We posted a story that TheWrap did about the screenwriting contest at Fade In. There had been several reports from people that won the contest and didn’t get their promised prizes over the years. Then we got a threatening letter from Fade In‘s lawyers (which is all our lawyers say we can say about it).
Then the editor-in-chief of Fade In, Audrey Kelly sent us this email last night.
AN IMPORTANT LETTER FROM FADE IN’S EDITOR IN CHIEF
Well, they’ll stone ya when you’re trying to be so good,
They’ll stone ya just a-like they said they would.
They’ll stone ya when you’re tryin’ to go home.
Then they’ll stone ya when you’re there all alone.
But I would not feel so all alone,
Everybody must get stoned.
– Bob Dylan
Did a new entertainment media competitor maliciously attack Fade In and its editor in chief in order to attract readers to its new website or is there something more sinister going on besides sloppy reporting? You decide.
It was recently brought to our attention by our Board of Advisors, that a new entertainment media company/competitor and its founder/COO planned on publishing a fallacious story in order to discredit our reputation. The “story” was published last week and accuses Fade In and myself personally of taking advantage of and lying to entrants and finalists of our competition, the Fade In Awards. It accuses us of telling entrants that the magazine’s Board of Advisors act as the competition’s judges and story analysts. It also accuses us of never having a relationship with Apple or Waterman.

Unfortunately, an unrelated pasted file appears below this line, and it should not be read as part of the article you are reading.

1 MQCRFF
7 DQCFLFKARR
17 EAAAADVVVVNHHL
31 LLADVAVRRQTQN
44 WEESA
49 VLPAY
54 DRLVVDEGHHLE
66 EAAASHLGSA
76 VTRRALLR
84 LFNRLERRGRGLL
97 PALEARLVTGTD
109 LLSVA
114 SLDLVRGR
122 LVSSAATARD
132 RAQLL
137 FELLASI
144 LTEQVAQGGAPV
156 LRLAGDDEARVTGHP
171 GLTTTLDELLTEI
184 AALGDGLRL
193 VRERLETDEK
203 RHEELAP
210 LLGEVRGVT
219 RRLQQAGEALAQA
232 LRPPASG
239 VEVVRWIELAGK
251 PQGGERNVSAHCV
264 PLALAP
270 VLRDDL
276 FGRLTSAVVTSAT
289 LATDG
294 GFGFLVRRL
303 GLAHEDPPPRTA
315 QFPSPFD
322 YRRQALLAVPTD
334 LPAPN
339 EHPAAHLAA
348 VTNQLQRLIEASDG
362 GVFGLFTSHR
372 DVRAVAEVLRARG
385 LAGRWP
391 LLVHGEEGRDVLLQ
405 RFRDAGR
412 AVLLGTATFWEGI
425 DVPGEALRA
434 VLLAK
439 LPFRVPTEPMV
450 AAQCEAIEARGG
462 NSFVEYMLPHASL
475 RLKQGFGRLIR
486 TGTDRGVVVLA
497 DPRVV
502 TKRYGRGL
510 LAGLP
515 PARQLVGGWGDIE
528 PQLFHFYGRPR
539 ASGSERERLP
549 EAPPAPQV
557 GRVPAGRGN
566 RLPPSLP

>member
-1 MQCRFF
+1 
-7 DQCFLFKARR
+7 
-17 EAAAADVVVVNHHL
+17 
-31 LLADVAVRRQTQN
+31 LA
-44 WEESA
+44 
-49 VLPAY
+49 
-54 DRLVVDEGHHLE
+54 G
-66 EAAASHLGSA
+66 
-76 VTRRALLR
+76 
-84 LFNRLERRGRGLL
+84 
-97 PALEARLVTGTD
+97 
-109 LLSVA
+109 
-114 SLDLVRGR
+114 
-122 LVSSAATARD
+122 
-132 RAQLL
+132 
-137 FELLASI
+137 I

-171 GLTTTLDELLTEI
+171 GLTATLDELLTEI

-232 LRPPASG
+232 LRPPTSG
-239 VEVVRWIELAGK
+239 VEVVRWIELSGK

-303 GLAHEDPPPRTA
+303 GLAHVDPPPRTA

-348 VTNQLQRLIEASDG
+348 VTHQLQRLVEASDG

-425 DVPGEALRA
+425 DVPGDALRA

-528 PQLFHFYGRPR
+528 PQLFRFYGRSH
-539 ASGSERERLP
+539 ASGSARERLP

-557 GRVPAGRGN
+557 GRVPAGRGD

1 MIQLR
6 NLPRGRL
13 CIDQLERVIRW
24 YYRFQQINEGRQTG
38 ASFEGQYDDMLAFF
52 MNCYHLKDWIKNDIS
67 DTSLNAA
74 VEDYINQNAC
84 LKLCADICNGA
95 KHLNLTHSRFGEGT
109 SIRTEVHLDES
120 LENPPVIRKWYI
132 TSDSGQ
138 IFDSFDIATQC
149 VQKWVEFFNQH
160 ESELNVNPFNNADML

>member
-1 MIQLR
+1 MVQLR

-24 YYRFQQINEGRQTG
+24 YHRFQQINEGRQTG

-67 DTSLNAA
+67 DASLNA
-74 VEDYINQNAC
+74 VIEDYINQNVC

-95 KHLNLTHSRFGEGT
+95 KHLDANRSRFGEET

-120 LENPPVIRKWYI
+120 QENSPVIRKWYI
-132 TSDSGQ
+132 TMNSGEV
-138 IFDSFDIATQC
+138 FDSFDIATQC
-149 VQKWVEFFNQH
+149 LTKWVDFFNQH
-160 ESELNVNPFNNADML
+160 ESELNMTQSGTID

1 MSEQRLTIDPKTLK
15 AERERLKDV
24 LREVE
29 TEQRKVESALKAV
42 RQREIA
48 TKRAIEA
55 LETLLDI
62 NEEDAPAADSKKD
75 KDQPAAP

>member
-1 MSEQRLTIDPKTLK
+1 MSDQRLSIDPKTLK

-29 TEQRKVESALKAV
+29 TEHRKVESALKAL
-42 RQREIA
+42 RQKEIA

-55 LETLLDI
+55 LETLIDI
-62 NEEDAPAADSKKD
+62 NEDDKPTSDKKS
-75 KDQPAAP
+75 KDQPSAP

As many of you who’ve previously entered the contest know, we clearly state on our online contest page, FAQ (Frequently Asked Questions link) and additionally in paragraph two of each and every notification letter contestants receive, who the contest judges are and who writes analysis on finalist’s winning screenplays. We have never, nor would ever state that our Advisory Board members are the competition’s judges or analysts. Of the approximate 200 finalists and Grand Prize winners we’ve selected over the last decade, until now, not one has ever accused us of this type of false advertising.